Friday, April 29, 2011



The career of Carol Channing is varied and continuing. She performs with the gusto of a young aspiring actress.
Her heart remains on stage even though she has recently focused her efforts on improving arts education in California. Offering scholarships, teaching, lecturing and performing, she hopes to invoke renewed public support for arts education through the Channing/Kullijian Endowment for the Arts.

Carol Elaine Channing is an American singer, actress, and comedienne.
Ms. Channing has been a star of international acclaim since a Time magazine cover story hailed her performance as Lorelei Lee in Gentleman Prefer Blondes writing; "Perhaps once in a decade a nova explodes above the Great White Way with enough brilliance to re-illumine the whole gaudy legend of show business."
Since her 1948 Broadway debut in Blitzstein's No For An Answer, her Broadway appearances include So Proudly We Hail, Let's Face It, Lend An Ear, Gentlemen Prefer Blondes, Show Girl, Pygmalion, The Millionairess, The Vamp, Four On A Garden, and Wonderful Town. In addition to receiving a special Tony Award in 1968, she won the Tony Award in 1964 for her legendary portrayal of Dolly Levi in Jerry Herman's Hello, Dolly!
Carol Channing is a dying breed: a legend from the days when people actually succeeded on the basis of talent and hard work—without a rap sheet or a sex tape.

Carol was born Jan 31, 1921 in Seattle, Washington, the daughter of a prominent newspaper editor, who was very active in the Christian Science movement. At just two weeks of age, her father's work took the family to San Francisco, where Carol was raised, schooled and eventually found work as a model. Through determination, hard work, and her family's support (not to mention a mandatory IQ test for which she scored one of the highest recorded results), Carol was able to attend Bennington College in Vermont that had one of the few existing arts programs in the country, majoring in drama and dance.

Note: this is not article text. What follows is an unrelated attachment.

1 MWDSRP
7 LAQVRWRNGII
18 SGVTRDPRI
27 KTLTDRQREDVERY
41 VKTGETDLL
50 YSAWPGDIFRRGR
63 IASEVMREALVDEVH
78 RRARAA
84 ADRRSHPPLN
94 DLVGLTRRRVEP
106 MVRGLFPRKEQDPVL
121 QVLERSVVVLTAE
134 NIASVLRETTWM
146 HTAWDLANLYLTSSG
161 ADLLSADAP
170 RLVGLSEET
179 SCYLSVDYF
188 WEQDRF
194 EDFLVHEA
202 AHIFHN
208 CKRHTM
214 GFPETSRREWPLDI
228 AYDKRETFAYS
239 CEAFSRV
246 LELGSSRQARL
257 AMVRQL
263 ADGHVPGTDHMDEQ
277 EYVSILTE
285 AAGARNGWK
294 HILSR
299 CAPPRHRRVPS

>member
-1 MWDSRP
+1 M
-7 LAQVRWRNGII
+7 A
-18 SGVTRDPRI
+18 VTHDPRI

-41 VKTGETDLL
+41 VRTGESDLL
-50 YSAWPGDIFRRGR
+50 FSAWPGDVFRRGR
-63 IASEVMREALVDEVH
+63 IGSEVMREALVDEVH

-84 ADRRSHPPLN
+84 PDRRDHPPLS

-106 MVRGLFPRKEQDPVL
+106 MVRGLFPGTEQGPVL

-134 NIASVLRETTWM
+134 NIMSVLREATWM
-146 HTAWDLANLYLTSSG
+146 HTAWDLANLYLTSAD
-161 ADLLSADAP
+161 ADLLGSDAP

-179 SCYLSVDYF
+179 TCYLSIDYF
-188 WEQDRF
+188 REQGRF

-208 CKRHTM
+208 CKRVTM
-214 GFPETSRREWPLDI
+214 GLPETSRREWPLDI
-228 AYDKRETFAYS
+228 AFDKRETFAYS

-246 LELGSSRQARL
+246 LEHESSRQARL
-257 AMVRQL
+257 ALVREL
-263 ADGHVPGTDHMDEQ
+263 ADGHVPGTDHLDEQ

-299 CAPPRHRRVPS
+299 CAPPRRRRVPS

In 2003, Carol released her best selling memoirs Just Lucky I Guess and married her junior high school sweetheart, businessman Harry Kullijian (after a 70 year separation) and started touring world wide with her one woman show entitled The First Eighty Years are the Hardest, after the very successful preview given to New York audiences that prompted the New York Times to say "Back Where She Belongs: Carol Channing Reminisces . . . The audience jumped to its feet more than once. We were watching a master performer" and Associated Press declared "The audience clearly was there to worship, and Channing did not disappoint." In 2004, Broadway's "first lady of musical comedy," received an honorary doctoral degree becoming Doctor Carol Channing from the California State University bestowed at a CSU, Stanislaus commencement.